The entire world is watching her every move. One flinch and the stock market could plummet. One wrong move and the global economy could veer back toward recession.
Unsurprisingly given those responsibilities, Janet Yellen was just named the most influential person in the world by Bloomberg Markets. As Chair of the U.S. Federal Reserve, Yellen is in now steering the policy-making committee charged with raising interest rates after a period of unparalleled monetary support for weak U.S. and global economies.
She and her colleagues at the Fed decided to hold off raising rates in September, a delay that invited a firestorm of debate worldwide. Economists now largely expect Yellen and the Federal Open Market Committee to wait until December, if not next year, before raising rates. But they’ll keep listening to every word she says for hints that the timetable might change.
As the world watches and waits, here are 11 things you should know about the most powerful woman on the planet:
1. Not only is she the first woman to head the Federal Reserve, she is the first female to lead a major central bank anywhere in the world.
2. She’s got quite the resume. Before she was appointed chairwoman of the Federal Reserve, Yellen served for three years as vice chair, ran the San Francisco Fed for six years, ran the Council of Economic Advisors (CEA) for two years, served for three years on the Fed Board of Governors and was an economist at the board in the late 1970s.
3. Her husband, George Akerlof, is an accomplished economist, too. In 2001 he won the Nobel Prize in Economics, sharing the award with two other economists. Their son, Robert Akerlof, is also an economist.
4. Yellen and Akerlof have a stamp collection that’s estimated to be worth between $15,001 and $50,000.
5. Yellen has taught at the London School of Economics, Harvard University and University of California, Berkeley.
6. Yellen grew up in Bay Ridge, Brooklyn and was valedictorian of her class at Fort Hamilton High School. She also served as editor-in-chief of the school newspaper, and in that position she was in charge of interviewing the valedictorian. So she interviewed herself. In the article, she jokingly wrote, “I understand that you are a versatile, attractive, talented senior.”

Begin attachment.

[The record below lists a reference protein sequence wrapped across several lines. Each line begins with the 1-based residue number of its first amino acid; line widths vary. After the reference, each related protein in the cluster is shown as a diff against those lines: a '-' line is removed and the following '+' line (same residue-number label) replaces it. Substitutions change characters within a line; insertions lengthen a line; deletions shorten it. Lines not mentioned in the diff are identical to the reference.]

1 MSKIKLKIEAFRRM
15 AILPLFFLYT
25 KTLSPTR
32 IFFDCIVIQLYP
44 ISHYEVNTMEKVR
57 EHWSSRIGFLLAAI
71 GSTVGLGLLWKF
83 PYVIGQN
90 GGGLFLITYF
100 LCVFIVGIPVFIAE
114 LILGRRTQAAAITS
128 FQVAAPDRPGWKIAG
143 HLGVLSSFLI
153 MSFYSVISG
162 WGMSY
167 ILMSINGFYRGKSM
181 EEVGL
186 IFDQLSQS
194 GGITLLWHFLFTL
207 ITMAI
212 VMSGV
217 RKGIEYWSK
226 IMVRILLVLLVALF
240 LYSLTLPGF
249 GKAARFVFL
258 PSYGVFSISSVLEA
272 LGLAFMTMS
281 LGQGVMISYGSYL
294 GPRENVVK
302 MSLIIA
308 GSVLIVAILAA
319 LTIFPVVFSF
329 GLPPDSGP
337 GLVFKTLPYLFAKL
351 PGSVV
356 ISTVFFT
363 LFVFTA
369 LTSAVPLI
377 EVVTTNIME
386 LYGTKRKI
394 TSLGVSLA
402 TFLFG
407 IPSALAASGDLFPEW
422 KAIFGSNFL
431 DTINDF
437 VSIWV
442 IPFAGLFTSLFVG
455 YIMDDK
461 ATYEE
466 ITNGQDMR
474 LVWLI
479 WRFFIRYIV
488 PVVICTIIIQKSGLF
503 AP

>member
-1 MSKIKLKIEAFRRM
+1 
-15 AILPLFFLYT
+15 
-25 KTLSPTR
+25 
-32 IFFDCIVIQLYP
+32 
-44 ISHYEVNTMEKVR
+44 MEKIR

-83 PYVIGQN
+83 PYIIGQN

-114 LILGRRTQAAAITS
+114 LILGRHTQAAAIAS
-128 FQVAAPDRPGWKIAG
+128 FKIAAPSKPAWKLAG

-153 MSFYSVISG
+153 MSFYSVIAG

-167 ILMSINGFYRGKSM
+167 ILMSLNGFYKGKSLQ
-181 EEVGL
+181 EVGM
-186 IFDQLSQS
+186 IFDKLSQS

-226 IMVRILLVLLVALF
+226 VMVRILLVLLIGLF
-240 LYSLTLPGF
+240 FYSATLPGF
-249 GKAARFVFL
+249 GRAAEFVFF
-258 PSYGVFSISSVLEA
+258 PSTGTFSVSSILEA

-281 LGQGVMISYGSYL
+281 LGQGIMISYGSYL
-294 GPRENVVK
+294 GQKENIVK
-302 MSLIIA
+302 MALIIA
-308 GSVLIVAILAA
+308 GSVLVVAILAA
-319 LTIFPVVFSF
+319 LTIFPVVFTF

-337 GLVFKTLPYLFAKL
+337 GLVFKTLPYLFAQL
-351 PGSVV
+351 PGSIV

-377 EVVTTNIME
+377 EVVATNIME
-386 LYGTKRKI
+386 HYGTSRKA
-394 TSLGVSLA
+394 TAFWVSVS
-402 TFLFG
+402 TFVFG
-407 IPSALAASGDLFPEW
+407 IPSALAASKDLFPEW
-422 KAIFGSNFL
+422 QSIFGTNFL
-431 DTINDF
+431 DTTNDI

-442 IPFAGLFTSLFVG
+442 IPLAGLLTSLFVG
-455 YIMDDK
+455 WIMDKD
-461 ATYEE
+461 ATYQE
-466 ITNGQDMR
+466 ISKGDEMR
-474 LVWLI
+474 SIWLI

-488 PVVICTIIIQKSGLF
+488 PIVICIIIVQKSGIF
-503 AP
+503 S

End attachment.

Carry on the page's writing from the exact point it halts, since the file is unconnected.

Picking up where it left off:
7. When Yellen graduated high school in 1963, she won the Phi Beta Kappa award, the Mayor’s Committee Scholastic Award, the math award, the science award and the overall English Department prize. She was also a member of the honor roll, the boosters club, the psychology club and the history club. She then went on to major in economics at Pembroke, Brown University’s women’s college.
8. She received her Ph.D. in economics from Yale University, studying under Nobel laureate Joseph Stiglitz. In a 2013 New York Times op-ed titled, “Why Janet Yellen, Not Larry Summers, Should Lead the Fed,” Stiglitz described Yellen as “one of the best students I have had in 47 years of teaching at Columbia, Princeton, Stanford, Yale, M.I.T., and Oxford.”
9. While on beach vacations with her husband and son, she typically brings a suitcase full of books on economics. According to her longtime friend and fellow economist Christina Romer, none of the family members actually go in the water — they sit on the sand and read and write.
10. She’s not the highest paid employee in her own organization. Yellen, who earns $201,700 a year, makes less than at least 113 other Fed employees. But don’t feel too bad for her — she’s a multimillionaire. In 2013, she and her husband had asset holdings worth $5.3 million to $14.1 million.